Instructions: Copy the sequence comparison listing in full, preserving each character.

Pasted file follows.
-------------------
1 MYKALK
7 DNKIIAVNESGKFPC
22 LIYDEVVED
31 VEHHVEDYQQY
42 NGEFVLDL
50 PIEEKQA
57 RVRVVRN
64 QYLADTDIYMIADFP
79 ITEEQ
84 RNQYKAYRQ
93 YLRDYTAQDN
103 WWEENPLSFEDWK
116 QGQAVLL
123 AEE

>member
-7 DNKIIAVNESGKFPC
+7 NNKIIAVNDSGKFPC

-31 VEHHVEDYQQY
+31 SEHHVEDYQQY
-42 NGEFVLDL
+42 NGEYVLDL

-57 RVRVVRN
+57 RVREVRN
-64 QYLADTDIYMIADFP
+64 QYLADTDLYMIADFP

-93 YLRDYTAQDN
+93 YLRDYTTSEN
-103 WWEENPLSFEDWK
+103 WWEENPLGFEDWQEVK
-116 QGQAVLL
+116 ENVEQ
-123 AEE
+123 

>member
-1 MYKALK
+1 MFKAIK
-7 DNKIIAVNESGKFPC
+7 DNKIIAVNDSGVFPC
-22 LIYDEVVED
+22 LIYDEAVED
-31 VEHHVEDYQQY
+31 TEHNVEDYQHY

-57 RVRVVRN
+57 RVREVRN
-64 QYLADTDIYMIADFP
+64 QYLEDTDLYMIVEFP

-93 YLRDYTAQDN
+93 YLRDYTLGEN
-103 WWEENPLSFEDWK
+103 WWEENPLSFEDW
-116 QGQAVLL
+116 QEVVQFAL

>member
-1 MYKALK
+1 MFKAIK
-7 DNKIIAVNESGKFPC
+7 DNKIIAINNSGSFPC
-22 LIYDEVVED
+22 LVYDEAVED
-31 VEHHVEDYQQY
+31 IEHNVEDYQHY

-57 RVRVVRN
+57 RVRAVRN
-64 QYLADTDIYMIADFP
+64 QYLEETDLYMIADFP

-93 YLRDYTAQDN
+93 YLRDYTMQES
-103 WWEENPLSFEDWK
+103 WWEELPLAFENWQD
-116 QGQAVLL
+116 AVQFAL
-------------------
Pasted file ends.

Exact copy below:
1 MYKALK
7 DNKIIAVNESGKFPC
22 LIYDEVVED
31 VEHHVEDYQQY
42 NGEFVLDL
50 PIEEKQA
57 RVRVVRN
64 QYLADTDIYMIADFP
79 ITEEQ
84 RNQYKAYRQ
93 YLRDYTAQDN
103 WWEENPLSFEDWK
116 QGQAVLL
123 AEE

>member
-7 DNKIIAVNESGKFPC
+7 NNKIIAVNDSGKFPC

-31 VEHHVEDYQQY
+31 SEHHVEDYQQY
-42 NGEFVLDL
+42 NGEYVLDL

-57 RVRVVRN
+57 RVREVRN
-64 QYLADTDIYMIADFP
+64 QYLADTDLYMIADFP

-93 YLRDYTAQDN
+93 YLRDYTTSEN
-103 WWEENPLSFEDWK
+103 WWEENPLGFEDWQEVK
-116 QGQAVLL
+116 ENVEQ
-123 AEE
+123 

>member
-1 MYKALK
+1 MFKAIK
-7 DNKIIAVNESGKFPC
+7 DNKIIAVNDSGVFPC
-22 LIYDEVVED
+22 LIYDEAVED
-31 VEHHVEDYQQY
+31 TEHNVEDYQHY

-57 RVRVVRN
+57 RVREVRN
-64 QYLADTDIYMIADFP
+64 QYLEDTDLYMIVEFP

-93 YLRDYTAQDN
+93 YLRDYTLGEN
-103 WWEENPLSFEDWK
+103 WWEENPLSFEDW
-116 QGQAVLL
+116 QEVVQFAL

>member
-1 MYKALK
+1 MFKAIK
-7 DNKIIAVNESGKFPC
+7 DNKIIAINNSGSFPC
-22 LIYDEVVED
+22 LVYDEAVED
-31 VEHHVEDYQQY
+31 IEHNVEDYQHY

-57 RVRVVRN
+57 RVRAVRN
-64 QYLADTDIYMIADFP
+64 QYLEETDLYMIADFP

-93 YLRDYTAQDN
+93 YLRDYTMQES
-103 WWEENPLSFEDWK
+103 WWEELPLAFENWQD
-116 QGQAVLL
+116 AVQFAL